A few years ago I tried to understand what American-style capitalism was. I wrote in the American Interest that the essence of American-style capitalism today is not a static ‘Iron Triangle’ that balances the interests of large corporations and organized labor with the active intervention of government. Nor, however, is it a rowdy free-for-all in which the interests of the many are readily subsumed by the acquisitive appetites of the few. Rather American style capitalism is a dynamic process which balances wealth and opportunity—the great seesaw of civilization. It follows that the success of American-style capitalism must turn not on its transient ability to generate macroeconomic growth, but on its sustained ability to generate microeconomic opportunity.
For wealth to invigorate the capitalist system it needs to be “kept in rotation” like the planets around the sun. Philanthropy strengthens American-style capitalism in two ways. The first is that philanthropy, when targeted to universities, research and other productive used, lays the groundwork for new cycles of innovation and enterprise. The second way philanthropy strengthens capitalism is that philanthropy – like creative destruction—provides a mechanism for dismantling the accumulated wealth tied to the past and reinvesting it to strengthen the entrepreneurial potential of the future. When philanthropy is absent, wealth remains concentrated, rent seeking flourishes, and innovation and entrepreneurship suffers.
But how could philanthropy be a part of capitalism? Capitalism as Max Weber showed is a cultural system, a relatively orderly system of institutions and incentives governed by the tractable logic of supply and demand. Philanthropy by contrast lacks a set of laws to explain its ebbs and flows. Like the charities and art patronages in royal courts throughout European history, philanthropy is subject to the whims of the wealthy. Furthermore, philanthropy is not only largely ungoverned by economic principles but also relatively free from the checks and balances of democracy, such as elections, referendums and recalls.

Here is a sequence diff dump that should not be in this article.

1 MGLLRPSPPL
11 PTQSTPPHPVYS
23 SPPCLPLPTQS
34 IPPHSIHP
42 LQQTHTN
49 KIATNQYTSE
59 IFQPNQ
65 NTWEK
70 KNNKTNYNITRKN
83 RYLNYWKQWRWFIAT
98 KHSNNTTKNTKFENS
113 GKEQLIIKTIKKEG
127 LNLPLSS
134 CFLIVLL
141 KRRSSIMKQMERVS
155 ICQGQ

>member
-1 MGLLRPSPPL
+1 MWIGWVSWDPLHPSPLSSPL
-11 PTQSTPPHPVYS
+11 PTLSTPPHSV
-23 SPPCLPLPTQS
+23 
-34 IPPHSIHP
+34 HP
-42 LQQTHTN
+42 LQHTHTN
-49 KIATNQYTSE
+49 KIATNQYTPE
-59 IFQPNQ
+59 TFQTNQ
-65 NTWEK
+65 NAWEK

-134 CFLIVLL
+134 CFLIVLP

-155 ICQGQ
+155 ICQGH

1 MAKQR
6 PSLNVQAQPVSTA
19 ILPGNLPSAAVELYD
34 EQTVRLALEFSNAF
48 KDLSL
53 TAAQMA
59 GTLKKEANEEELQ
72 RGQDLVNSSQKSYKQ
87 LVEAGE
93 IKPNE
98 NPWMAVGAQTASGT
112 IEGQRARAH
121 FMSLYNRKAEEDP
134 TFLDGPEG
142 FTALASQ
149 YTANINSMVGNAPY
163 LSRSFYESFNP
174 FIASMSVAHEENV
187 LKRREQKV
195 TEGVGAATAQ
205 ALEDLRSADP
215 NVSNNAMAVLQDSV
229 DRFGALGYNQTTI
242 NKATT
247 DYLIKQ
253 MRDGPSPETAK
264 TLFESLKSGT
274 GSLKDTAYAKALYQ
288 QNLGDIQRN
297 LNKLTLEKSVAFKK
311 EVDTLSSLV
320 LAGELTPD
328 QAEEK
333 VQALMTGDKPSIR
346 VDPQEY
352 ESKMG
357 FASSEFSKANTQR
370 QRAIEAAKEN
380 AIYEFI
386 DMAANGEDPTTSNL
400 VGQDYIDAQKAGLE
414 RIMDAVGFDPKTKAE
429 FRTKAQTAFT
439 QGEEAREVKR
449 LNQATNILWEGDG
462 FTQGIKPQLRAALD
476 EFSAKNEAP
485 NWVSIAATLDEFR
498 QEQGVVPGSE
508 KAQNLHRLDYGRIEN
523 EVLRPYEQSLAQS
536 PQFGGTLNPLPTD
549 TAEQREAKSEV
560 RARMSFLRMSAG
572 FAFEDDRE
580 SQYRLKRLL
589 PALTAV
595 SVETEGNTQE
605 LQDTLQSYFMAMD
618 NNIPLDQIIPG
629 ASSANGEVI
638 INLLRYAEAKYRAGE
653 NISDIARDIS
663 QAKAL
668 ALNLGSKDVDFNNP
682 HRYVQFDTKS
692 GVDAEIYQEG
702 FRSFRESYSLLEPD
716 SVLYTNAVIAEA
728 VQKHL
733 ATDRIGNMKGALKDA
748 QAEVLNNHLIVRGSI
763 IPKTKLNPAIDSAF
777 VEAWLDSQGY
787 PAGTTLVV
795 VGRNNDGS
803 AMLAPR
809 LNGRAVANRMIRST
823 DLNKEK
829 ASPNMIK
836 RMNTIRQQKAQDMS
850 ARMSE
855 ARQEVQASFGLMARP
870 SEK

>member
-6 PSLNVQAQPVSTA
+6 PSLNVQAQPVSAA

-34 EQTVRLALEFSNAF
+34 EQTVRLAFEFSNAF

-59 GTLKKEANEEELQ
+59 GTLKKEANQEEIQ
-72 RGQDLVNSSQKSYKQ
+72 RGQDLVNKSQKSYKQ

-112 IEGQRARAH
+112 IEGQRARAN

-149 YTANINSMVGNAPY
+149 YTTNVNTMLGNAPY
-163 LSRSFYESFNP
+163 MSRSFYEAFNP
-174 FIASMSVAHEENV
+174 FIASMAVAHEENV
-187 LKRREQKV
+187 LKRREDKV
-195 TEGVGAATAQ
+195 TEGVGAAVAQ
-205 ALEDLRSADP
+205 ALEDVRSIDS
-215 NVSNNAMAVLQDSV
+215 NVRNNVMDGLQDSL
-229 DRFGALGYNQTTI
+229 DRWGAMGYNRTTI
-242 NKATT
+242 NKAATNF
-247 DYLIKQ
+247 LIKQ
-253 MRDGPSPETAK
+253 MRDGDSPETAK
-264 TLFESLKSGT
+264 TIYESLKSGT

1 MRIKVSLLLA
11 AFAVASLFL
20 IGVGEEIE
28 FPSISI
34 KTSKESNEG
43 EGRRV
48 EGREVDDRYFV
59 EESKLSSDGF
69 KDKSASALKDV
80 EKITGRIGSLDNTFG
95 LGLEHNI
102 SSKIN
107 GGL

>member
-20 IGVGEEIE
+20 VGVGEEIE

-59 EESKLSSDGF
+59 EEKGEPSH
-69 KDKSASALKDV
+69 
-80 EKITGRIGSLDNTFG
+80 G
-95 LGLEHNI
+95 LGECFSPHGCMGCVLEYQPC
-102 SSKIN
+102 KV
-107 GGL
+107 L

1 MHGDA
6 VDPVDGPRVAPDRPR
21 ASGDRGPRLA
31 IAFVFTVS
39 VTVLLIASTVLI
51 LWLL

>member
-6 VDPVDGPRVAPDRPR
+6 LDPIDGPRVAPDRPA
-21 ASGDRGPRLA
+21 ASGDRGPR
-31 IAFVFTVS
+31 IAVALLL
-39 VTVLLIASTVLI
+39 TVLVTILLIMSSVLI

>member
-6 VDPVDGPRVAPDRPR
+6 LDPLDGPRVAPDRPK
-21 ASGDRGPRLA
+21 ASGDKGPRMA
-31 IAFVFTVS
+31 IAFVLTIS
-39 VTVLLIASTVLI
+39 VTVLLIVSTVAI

The answer to this puzzle is found in the writings of the moral philosopher Adam Smith who wrote, “How selfish soever man may be supposed, there are evidently some principles of his nature, which interest him in the fortune of others, and render their happiness necessary to him, though he derives nothing from it, except the pleasure of seeing it.” So philanthropy is governed by natural principles: embedded altruism, while capitalism is governed by culture and institutions.
The story of philanthropy in America is the story of the convergence of big money philanthropy and mass giving. From Andrew Carnegie to Bill Gates and from ordinary people who purchased Christmas seals to fight tuberculosis and polio the nation has come to, “view philanthropy as both a quintessential part of being American and another means of achieving major objectives. Foundations originating in large private fortunes have collaborated with institutions of mass philanthropy to promoting scientific research, supporting education institutions, and fighting for human rights” according to Zunz.
Historically, philanthropy has been loyal to the institutions of American capitalism. This has been most evident in the institutions supporting opportunity creation, entrepreneurship and innovation; philanthropists have invested fortunes in schools, universities, libraries, and research centers. The strength of American-style capitalism depends on the health of these institutions and on their ability to produce new ideas and train new workers for the marketplace.
Philanthropy has long been a powerful force for social change, often viewed as moving in parallel track with capitalism. Rarely is it understood as an entity intertwined with American capitalism. Yet, it has both emanated from the capitalism system and continually nurtured the system. It is a product of capitalism—another way in which industrialists have sought to shape American society and values.